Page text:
We  may not be able to hire and retain qualified personnel to support its growth and if it is unable to retain or hire these personnel in the future, its ability to improve its products and implement its business objectives could be adversely affected.
 
Competition for senior management and senior personnel in the PRC is intense, the pool of qualified candidates in the PRC is very limited, and we may not be able to retain the services of our senior executives or senior personnel, or attract and retain high-quality senior executives or senior personnel in the future. This failure could materially and adversely affect our future growth and financial condition.  
 
If we fail to increase our brand recognition, we may face difficulty in obtaining new customers and business partners.
 
We believe that establishing, maintaining and enhancing our brand in a cost-effective manner is critical to achieving widespread acceptance of our current and future products and services and is an important element in our effort to increase our customer base and obtain new business partners. We believe that the importance of brand recognition will increase as competition in our market develops. Some of our potential competitors already have well-established brands in the pharmaceutical promotion and distribution industry. Successful promotion of our brand will depend largely on our ability to maintain a sizeable and active customer base, our marketing efforts and ability to provide reliable and useful products and services at competitive prices. Brand promotion activities may not yield increased revenue, and even if they do, any increased revenue may not offset the expenses we will incur in building our brand. If we fail to successfully promote and maintain our brand, or if we incur substantial expenses in an unsuccessful attempt to promote and maintain our brand, we may fail to attract enough new customers or retain our existing customers to the extent necessary to realize a sufficient return on our brand-building efforts, in which case our business, operating results and financial condition, would be materially adversely affected.
 
Our operating results may fluctuate as a result of factors beyond our control.
 
Our operating results may fluctuate significantly in the future as a result of a variety of factors, many of which are beyond our control. These factors include:
 
 
the costs of pharmaceutical products and development;
 
the relative speed and success with which we can obtain and maintain customers, merchants and vendors for our products;
 
capital expenditure for equipment;
 
marketing and promotional activities and other costs;
 
changes in our pricing policies, suppliers and competitors;
 
the ability of our suppliers to provide products in a timely manner to their customers;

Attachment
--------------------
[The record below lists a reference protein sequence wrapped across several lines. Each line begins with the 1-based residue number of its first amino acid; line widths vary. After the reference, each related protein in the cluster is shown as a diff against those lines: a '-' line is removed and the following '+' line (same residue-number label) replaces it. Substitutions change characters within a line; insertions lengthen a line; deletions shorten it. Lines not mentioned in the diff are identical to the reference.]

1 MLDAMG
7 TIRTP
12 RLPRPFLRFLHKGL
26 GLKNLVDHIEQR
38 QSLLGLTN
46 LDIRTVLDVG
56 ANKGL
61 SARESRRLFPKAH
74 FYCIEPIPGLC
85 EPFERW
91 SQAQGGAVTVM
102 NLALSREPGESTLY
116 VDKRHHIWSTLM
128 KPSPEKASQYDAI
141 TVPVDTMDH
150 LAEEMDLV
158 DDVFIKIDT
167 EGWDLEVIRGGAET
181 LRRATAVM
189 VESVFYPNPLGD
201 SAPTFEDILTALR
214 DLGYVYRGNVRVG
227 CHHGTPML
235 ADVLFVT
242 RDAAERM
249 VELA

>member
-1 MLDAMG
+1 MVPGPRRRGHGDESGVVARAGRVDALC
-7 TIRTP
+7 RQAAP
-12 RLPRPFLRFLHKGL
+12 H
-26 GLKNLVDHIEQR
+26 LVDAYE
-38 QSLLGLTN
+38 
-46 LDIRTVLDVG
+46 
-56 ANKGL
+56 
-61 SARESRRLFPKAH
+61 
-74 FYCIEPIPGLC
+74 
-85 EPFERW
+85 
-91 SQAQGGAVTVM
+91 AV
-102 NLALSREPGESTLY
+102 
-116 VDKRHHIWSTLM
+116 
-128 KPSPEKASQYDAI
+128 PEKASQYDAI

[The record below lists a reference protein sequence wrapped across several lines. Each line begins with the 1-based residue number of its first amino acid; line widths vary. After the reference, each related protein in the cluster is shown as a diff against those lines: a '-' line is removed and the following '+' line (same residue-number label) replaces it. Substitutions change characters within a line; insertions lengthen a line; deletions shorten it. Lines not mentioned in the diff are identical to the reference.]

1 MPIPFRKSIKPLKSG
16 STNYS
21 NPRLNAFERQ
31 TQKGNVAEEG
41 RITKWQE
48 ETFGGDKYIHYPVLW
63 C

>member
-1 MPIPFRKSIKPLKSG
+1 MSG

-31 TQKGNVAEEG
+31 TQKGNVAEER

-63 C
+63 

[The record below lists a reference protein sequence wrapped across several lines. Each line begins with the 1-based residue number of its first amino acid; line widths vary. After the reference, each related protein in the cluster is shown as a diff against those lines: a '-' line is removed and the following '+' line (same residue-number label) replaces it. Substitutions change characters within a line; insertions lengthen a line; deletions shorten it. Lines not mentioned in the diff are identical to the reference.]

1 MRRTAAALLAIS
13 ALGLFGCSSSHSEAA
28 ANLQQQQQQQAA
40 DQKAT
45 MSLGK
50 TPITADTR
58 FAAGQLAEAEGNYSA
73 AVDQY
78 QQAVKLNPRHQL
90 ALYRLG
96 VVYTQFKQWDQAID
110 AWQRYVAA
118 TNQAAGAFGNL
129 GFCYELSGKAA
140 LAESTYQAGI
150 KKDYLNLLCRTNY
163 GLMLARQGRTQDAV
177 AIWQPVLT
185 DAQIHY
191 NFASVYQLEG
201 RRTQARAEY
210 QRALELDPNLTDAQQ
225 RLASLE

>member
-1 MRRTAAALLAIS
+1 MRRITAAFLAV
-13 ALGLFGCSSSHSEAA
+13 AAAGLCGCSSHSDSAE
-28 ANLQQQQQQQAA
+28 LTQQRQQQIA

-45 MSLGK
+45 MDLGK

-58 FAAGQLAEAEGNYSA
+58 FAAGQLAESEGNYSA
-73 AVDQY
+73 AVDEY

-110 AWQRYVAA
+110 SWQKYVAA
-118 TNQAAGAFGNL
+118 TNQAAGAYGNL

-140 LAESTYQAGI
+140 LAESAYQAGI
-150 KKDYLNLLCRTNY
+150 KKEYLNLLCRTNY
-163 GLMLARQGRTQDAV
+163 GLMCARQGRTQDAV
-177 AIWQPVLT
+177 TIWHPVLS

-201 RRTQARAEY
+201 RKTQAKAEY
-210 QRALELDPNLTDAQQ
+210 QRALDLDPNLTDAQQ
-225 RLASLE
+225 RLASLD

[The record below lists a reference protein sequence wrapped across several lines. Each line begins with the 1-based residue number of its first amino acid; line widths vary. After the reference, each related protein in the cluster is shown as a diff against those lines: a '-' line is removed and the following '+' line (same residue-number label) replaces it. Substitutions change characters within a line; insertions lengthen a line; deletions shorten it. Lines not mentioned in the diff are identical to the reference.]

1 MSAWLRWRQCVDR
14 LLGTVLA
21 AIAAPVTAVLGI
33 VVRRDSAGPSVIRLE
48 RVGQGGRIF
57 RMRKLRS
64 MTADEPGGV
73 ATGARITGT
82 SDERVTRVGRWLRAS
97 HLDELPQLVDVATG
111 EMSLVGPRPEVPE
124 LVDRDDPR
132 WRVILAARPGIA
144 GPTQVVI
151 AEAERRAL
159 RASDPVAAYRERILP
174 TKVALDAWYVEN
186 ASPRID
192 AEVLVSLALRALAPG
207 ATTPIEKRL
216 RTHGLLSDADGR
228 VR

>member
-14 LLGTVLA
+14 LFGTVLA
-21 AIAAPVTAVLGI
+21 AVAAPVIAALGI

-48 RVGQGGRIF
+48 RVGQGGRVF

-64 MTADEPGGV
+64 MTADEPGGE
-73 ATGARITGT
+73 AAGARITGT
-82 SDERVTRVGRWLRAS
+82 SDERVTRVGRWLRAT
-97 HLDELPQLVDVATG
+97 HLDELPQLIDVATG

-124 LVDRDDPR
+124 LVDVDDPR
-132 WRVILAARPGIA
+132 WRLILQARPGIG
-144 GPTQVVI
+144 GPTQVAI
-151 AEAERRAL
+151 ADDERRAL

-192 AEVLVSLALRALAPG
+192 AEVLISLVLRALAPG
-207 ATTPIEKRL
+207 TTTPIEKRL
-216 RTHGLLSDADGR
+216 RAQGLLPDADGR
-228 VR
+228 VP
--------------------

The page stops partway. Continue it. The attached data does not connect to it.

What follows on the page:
changes in operating expenses;
 
increased competition in the pharmaceutical markets; and
 
other general economic and seasonal factors.
 
We face risks related to product liability claims.
 
We presently do not maintain product liability insurance. We face the risk of loss because of adverse publicity associated with product liability lawsuits, whether or not such claims are valid. We may not be able to avoid such claims. Although product liability lawsuits in the PRC are rare, and we have not, to date, experienced significant failure of our products, there is no guarantee that we will not face such liability in the future. This liability could be substantial and the occurrence of such loss or liability may have a material adverse effect on our business, financial condition and prospects.
 
We face marketing risks.
 
Newly developed drugs and technology may not be compatible with market needs. Because markets for drugs differentiate geographically inside the PRC, we must develop and manufacture our products to accurately target specific markets to ensure product sales. We have spent approximately $74,957 and $4,021 on market research during the years ended December 31, 2011 and 2010.  If we fail to invest in extensive market research to understand the health needs of consumers in different geographic areas, we may face limited market acceptance of our products, which could have material adverse effect on our sales and earnings.
 
 
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We face risks relating to difficulty in defending intellectual property rights from infringement.
 
Our success depends on protection of our current and future technology and products and our ability to defend our intellectual property rights. Shaanxi Jiali currently holds 2 patents and 9 trademarks and has filed for trademark protection for additional names and brands of its products sold in the PRC. We also have certain limited administrative SFDA protection for our non-patented products. However, it is possible for its competitors to develop similar competitive products even though we have taken steps to protect our intellectual property. If we fail to protect Shaanxi Jiali’s intellectual property adequately, competitors may manufacture and market products similar to Shaanxi Jiali.
 
Presently, we sell our products mainly in PRC. To date, no trademark or patent filings have been made other than in PRC. To the extent that we market our products in other countries, we may have to take additional action to protect our intellectual property. The measures we take to protect our proprietary rights may be inadequate and we cannot give you any assurance that our competitors will not independently develop formulations and processes that are substantially equivalent or superior to our own or copy our products.